Since his confirmation more than seven years ago, Alito has quickly become a sort of liberal’s worst-case scenario for the Court’s future, one where civil liberties are routinely circumscribed, women’s reproductive rights are rolled back, and corporations are consistently emboldened. Sadly, the press should have seen this coming. Alito’s judicial record prior to being nominated was rife with examples of nakedly aggressive rulings—many of which were later overturned—in service of the powerful over the powerless. But for the most part, the media treated Alito with kid gloves. This 2006 Center for the Media and Public Affairs study, for example, found that nonpartisan media ran three positive stories for every negative one during his nomination. His humble prostrating before the Senate Judiciary Committee convinced the Beltway conventional wisdom that his was a moderate legal viewpoint. Few in the press have come to realize how much Alito’s posturing was just a ruse, however. This blistering Washington Post op-ed, written only a few months after Alito’s confirmation, accurately predicted the dark path the new Roberts Court has taken in the intervening years. Maybe if it had been written by a pundit from one of the Sunday morning news shows, instead of Senator Ted Kennedy, its message would have gotten through to the “objective” media.
Sadly, this past week Alito has proved Kennedy's prescience once again. Indeed, perusing Alito’s dissent in the DOMA case is to peer into the arrogant mind of privileged class insulted by the notion that its definition of equality doesn’t suit everyone.
“In asking the Court to determine that §3 of DOMA is subject to and violates heightened scrutiny, Windsor and the United States thus ask us to rule that the presence of two members of the opposite sex is as rationally related to marriage as white skin is to voting or a Y-chromosome is to the ability to administer an estate. That is a striking request and one that unelected judges should pause before granting. Acceptance of the argument would cast all those who cling to traditional beliefs about the nature of marriage in the role of bigots or superstitious fools."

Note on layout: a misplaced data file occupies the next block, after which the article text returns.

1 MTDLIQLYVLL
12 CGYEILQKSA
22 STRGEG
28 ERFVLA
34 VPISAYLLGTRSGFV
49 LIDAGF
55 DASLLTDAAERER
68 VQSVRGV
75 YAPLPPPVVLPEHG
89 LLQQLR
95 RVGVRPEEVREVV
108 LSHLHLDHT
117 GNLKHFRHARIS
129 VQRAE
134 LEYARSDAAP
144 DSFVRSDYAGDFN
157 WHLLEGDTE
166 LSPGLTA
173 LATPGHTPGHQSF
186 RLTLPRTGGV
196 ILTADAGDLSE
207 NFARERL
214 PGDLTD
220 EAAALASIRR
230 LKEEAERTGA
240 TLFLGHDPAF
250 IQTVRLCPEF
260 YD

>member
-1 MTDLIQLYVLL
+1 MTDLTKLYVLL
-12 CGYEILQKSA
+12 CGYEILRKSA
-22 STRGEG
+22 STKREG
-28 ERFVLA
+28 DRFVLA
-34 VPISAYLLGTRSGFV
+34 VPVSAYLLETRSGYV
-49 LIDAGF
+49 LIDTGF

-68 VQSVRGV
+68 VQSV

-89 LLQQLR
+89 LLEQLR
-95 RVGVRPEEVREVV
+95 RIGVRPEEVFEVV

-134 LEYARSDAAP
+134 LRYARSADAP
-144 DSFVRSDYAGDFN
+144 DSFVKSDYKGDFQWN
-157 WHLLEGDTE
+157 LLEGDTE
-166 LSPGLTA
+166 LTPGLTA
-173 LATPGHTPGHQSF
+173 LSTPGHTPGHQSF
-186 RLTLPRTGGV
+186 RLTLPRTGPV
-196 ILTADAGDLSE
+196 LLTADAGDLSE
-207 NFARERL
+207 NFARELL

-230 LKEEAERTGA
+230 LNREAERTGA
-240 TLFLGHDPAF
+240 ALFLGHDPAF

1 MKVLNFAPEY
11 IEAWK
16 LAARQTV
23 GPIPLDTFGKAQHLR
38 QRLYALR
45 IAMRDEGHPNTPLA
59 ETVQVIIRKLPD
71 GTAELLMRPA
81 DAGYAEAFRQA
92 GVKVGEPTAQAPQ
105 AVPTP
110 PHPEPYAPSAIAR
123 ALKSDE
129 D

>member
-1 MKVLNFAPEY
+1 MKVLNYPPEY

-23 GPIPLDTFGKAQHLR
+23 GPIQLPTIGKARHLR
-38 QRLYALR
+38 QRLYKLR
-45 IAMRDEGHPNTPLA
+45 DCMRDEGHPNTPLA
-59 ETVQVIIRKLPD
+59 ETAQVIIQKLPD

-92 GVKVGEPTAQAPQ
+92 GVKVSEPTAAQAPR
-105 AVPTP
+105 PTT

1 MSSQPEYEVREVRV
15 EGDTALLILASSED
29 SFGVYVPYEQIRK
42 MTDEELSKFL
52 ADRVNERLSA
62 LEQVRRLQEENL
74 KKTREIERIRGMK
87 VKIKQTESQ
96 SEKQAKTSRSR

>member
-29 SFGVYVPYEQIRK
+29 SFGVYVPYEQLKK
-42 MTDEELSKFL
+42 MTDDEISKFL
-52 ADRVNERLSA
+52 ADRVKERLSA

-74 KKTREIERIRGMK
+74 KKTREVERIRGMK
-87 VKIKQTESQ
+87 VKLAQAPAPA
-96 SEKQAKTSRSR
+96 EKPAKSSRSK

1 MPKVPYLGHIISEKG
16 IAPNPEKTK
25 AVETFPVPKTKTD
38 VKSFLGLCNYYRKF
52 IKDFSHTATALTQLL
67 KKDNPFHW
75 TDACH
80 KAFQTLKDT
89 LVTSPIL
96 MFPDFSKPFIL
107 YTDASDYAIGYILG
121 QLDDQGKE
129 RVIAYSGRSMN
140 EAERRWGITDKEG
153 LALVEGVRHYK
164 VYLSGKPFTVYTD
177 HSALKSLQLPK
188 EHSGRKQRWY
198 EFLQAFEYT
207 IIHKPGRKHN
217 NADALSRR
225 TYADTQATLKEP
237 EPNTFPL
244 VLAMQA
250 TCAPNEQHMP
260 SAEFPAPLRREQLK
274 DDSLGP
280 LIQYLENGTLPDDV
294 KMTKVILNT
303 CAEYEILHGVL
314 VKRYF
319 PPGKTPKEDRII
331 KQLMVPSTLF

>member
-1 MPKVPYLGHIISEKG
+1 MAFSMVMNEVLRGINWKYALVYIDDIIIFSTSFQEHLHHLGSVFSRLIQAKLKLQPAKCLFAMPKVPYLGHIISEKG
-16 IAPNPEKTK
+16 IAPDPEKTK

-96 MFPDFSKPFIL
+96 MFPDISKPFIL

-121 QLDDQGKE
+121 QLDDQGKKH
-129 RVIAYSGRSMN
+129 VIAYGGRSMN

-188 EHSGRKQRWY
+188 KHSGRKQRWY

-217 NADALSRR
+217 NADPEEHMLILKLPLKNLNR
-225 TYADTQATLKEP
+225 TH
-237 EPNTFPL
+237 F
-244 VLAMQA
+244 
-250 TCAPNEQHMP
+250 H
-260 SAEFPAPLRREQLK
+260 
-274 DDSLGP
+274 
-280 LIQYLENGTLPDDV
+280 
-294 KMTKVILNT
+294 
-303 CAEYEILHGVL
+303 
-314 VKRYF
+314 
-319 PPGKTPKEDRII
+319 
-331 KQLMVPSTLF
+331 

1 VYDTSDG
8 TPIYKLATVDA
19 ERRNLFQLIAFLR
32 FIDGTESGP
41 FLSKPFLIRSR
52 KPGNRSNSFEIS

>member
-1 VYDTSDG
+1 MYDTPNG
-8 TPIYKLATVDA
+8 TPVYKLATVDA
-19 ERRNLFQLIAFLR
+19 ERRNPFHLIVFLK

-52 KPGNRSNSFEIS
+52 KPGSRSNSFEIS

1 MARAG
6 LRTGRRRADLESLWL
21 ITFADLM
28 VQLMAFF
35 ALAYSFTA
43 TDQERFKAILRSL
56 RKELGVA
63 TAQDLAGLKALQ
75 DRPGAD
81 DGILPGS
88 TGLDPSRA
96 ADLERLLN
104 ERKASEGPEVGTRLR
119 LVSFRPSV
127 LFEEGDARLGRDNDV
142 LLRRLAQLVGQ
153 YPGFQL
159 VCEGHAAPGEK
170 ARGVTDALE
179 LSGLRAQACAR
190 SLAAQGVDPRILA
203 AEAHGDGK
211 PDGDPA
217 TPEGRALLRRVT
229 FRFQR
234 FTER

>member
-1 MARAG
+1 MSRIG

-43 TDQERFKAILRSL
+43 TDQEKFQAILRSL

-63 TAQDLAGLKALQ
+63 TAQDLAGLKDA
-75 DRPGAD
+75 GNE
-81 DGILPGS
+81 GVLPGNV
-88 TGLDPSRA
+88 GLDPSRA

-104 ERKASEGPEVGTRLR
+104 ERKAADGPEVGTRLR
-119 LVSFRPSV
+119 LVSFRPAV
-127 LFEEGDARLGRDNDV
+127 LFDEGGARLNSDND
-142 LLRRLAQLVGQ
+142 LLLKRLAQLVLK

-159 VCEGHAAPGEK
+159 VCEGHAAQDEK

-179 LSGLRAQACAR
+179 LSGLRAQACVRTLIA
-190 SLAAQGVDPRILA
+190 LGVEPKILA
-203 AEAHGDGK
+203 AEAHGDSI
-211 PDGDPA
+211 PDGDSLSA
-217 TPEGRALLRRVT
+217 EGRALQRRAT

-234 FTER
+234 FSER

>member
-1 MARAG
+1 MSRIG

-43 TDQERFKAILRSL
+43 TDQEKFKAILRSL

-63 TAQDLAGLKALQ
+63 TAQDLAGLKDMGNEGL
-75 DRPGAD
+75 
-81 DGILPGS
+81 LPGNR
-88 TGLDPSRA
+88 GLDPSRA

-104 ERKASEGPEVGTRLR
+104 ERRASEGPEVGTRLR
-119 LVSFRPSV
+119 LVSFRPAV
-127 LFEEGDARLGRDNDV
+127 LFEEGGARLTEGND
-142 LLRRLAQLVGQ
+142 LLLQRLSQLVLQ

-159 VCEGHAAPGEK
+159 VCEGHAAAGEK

This is an eye-opening passage, not the least for the incendiary analogies Alito uses. Suggesting same-sex partners are due the same marriage rights as opposite sex ones is tantamount to endorsing racist Jim Crow laws or sexist legal traditions, he seems to be arguing. To disagree, he complains, puts those who defend the status quo in the uncomfortable position of defending discrimination. But he betrays the true nature of his Lady Macbeth-like protestations later on in his decision, when Alito cavalierly dismisses the very foundations of same-sex marriage.
“The other, newer view is what I will call the ‘consent-based’ vision of marriage, a vision that primarily defines marriage as the solemnization of mutual commitment—marked by strong emotional attachment and sexual attraction—between two persons. At least as it applies to heterosexual couples, this view of marriage now plays a very prominent role in the popular understanding of the institution. Indeed, our popular culture is infused with this understanding of marriage."
“As least as it applies to heterosexual couples…?” Is Alito really not sure that gay people form loving bonds in the same way and for the same reasons as straight people? Are lesbians all being involuntarily paired up by their parents for arranged marriages and only he knows about it?! For someone who claims to understand popular culture, has he really never seen an episode of Modern Family? It’s won a whole bunch of Emmys, for crying out loud. The latent prejudice here is barely concealed. In his conclusion, though, he takes these biases and uses them to justify a blithe abandonment of the Court’s duty to, you know, make sure Congress’s laws are Constitutional.